The subject of this sketch is a veteran of the War of the Rebellion, and
as a souvenir of one of the many battles in which he engaged with
distinction carries in his knee a leaden missile from a Confederate gun. He
displayed great valor in those strenuous days of carnage. In Preston
township, Richland county, Illinois, where he has lived for many years is
well and favorably known.
Mr. Standiford was born in Hardin county, Kentucky, September 5, 1846, the son of Archibald B. and Eliza Jane (Courtright) Standiford, who were also natives of that state, as were their parents before them. The grandfather of the subject served for seven years in the Revolutionary war under George Washington, and when the strife came to an end returned to Kentucky to engage in agricultural pursuits. The father of the subject was born in 1804. He was also a soldier, having served three months in the Black Hawk war. Shortly after his return to his home in Hardin county, Kentucky, he was wedded to Eliza Jane Courtright, and in the year of 1850 they started overland to Illinois, enduring many hardships before they arrived at their objective point, Jasper county. Here Mr. Standiford purchased eighty acres of land, of which seventy acres were of timber, while the remainder had been cleared. Their dwelling was a rude log house, and there was also on the land a sort of makeshift of a stable. The clearing of the timber land was a herculean task, but Mr. Standiford finally succeeded in getting forty acres thereof under cultivation. The subject was then four years old, and the family remained on the place until the death of the father, September 16, 1866, aged sixty-two years. The mother survived him by several years, she dying in Indian Territory, August 20, 1903, at the ripe old age of ninety-five. When the subject became old enough to do hard work, he hired out to neighboring farmers, but finally decided to return to Kentucky. He remained in that state two years. His employer owned a store in Nashville, Tennessee, and he worked at that place for about a year, at the end of which time he was called back to Jasper county, his father having met with an accident. He then worked on the farm until December, 1862, when he enlisted in the Forty-sixth Illinois Regiment, Company F, Col. John J. Jones, commanding. At the close of the war he was mustered out at Baton Rouge, Louisiana, January 21, 1866. After drawing his pay at New Orleans he returned home to Jasper county. The subject received a gunshot wound in the knee at Fort Blakely, Alabama. He participated in many battles, among them being at Yazoo City, Vicksburg, Meridian Hill, Champion's Hill, Jackson, siege of Richmond, Spanish Fort, and Fort Blakely. During these battles his regiment was under command of General Sherman. In January, 1865, he was transferred under A. J. Smith, Fourteenth Corps, when he engaged in the battle of Mobile, and then moved to Dolphin Island to guard the gunboats, after which he went to Baton Rouge, where he remained until he was mustered out.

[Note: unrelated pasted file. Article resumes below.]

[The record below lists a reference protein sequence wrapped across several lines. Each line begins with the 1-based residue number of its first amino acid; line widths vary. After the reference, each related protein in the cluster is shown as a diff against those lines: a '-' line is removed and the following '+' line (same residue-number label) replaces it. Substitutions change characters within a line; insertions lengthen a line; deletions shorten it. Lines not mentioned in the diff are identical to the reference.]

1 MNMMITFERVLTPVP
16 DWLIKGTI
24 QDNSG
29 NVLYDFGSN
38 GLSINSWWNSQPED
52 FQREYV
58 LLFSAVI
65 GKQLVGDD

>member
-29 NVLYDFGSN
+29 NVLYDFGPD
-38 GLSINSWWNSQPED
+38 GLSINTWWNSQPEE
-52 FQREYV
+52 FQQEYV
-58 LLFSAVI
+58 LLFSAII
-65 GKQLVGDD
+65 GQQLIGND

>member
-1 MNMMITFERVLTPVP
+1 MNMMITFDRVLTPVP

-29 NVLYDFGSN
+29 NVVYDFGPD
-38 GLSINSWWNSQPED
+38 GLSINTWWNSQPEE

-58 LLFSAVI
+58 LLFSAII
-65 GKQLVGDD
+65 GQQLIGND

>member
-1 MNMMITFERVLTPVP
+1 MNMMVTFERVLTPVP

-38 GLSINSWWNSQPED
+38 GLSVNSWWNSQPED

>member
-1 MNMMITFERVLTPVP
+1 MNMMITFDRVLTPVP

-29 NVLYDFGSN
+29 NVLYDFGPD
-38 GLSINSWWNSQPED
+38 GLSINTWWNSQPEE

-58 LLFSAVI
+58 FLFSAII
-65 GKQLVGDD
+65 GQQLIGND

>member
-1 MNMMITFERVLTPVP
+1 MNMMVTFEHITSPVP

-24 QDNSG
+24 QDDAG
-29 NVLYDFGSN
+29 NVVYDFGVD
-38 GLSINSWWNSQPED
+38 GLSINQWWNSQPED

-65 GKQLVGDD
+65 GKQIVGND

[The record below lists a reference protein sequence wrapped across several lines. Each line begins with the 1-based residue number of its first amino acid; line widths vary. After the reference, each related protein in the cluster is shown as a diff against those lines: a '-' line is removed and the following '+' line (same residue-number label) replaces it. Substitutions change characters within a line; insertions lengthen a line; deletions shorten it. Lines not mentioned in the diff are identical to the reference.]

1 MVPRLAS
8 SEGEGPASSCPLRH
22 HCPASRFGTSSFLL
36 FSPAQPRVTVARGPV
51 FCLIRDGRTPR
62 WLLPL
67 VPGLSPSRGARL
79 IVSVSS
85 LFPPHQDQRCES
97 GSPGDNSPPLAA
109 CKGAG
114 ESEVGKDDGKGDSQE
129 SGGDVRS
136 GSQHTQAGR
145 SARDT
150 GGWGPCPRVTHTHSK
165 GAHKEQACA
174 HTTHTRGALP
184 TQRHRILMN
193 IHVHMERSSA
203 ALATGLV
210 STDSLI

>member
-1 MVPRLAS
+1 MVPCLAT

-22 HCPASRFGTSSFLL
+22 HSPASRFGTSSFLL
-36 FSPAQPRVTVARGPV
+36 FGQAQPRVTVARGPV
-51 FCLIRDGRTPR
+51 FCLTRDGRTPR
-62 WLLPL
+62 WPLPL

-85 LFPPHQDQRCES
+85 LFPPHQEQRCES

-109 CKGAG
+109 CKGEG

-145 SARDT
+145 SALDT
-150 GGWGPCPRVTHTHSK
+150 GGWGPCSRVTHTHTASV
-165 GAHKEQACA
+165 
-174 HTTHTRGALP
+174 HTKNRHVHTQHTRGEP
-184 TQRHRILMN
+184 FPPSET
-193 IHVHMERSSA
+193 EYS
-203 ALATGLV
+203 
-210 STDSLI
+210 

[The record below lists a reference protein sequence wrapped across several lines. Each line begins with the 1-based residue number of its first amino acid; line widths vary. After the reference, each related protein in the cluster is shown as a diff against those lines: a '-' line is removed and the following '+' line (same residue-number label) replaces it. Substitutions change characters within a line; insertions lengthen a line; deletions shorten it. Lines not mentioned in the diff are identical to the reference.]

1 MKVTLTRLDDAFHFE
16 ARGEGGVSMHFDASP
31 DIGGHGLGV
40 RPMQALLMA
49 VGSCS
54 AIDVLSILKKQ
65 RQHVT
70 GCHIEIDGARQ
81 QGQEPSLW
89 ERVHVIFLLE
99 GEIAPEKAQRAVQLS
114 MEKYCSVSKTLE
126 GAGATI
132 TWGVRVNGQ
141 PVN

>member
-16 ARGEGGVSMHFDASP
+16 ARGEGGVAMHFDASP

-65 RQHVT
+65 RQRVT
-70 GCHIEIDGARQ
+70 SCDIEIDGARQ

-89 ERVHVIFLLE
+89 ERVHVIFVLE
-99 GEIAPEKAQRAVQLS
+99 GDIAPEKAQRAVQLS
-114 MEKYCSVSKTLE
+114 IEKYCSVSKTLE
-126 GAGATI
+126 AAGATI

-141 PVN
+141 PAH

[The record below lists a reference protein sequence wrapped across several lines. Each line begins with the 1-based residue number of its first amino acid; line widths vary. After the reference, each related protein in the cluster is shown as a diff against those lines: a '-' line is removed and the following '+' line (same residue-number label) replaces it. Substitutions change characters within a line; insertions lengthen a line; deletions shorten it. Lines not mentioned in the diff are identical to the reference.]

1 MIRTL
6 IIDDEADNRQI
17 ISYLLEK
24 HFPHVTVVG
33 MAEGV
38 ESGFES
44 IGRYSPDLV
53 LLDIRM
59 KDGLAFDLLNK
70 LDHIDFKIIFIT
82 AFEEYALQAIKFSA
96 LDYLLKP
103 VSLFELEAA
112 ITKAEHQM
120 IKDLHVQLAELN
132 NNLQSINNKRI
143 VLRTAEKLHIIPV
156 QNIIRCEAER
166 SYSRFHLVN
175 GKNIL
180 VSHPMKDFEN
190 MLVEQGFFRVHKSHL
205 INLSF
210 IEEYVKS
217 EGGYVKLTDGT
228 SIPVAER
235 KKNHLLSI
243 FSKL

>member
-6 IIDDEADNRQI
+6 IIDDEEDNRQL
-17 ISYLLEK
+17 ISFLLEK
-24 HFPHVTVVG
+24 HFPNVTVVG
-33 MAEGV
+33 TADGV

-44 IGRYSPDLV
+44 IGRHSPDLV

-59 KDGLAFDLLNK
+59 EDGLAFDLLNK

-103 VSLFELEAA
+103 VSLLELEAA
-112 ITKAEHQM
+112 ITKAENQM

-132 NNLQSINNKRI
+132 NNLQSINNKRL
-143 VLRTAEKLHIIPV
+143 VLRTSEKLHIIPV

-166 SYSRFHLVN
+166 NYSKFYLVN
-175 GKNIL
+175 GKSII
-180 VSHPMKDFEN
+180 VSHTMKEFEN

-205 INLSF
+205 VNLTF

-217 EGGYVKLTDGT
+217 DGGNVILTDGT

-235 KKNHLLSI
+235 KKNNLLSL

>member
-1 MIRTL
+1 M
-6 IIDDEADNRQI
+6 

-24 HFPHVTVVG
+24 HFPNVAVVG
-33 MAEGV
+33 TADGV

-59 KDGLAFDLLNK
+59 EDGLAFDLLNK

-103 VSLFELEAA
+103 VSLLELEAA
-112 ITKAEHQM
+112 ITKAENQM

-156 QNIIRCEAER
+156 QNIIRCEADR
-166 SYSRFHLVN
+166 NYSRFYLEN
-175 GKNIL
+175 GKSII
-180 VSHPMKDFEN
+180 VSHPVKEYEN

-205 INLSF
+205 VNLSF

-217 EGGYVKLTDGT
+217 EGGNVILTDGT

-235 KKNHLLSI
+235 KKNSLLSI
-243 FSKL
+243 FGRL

After the death of the father of Mr. Standiford, in 1866, the wife and mother sold the farm, and lived with her children until her death. The subject is the third of seven children, all of whom grew to the years of maturity, and married, two of them now being dead. After the war, Mr. Standiford learned the milling business, and after five years returned to Kentucky, where he married Laura Ann Smith, March 14, 1871. He continued in the milling business, operating large water mills for the parents of his wife. At the end of five years they removed to Arkansas, where he purchased a farm, upon which they remained for nine years, when they went to Macoupin county, Illinois, where Mr. Standiford took a position in a flour mill. His wife died February 26, 1881, aged forty-five years. Three children had been born to the couple, two girls and one boy, the latter dying in infancy. After the demise of his wife the subject engaged in the business of selling fruit trees in Southern Illinois and Missouri, which he continued for fifteen years. He finally settled in Noble, Richland county, and after a residence there of three years moved to Dundas, Preston township, where he married Mrs. Lottie McCarty (nee Evans), April 11, 1900, his bride being the widow of Robert S. McCarty, and daughter of Miller and Elizabeth (Hough) Evans. She was born in Ross county, Ohio, July 17, 1850, her father dying when she was eight years old. She had lived on the farm with her mother until her marriage to Robert S. McCarty, October 11, 1868, and as a result of this union there were four children.
Although he had but three months' schooling in Jasper county, in a log house where rough planks served for desks, and this in the days when if a pupil could write a fairly legible hand, he was considered eligible for the position of teacher, he accumulated much knowledge in after life, spending all of his leisure time while in the army learning to read and write.
Mr. Standiford is a Republican and cast his first vote for Lincoln. He is a member of the Grand Army of the Republic, Post 449, Chesterfield, Illinois. He and his wife are both active members of the Methodist church in Dundas, both of them having been allied with this denomination for more than four decades. They are in comfortable circumstances, owning a pretty home, and four lots in the town of Dundas. The subject draws a small pension.
Extracted 21 May 2019 by Norma Hass from 1909 Biographical and Reminiscent History of Richland, Clay and Marion Counties, Illinois, pages 444-446.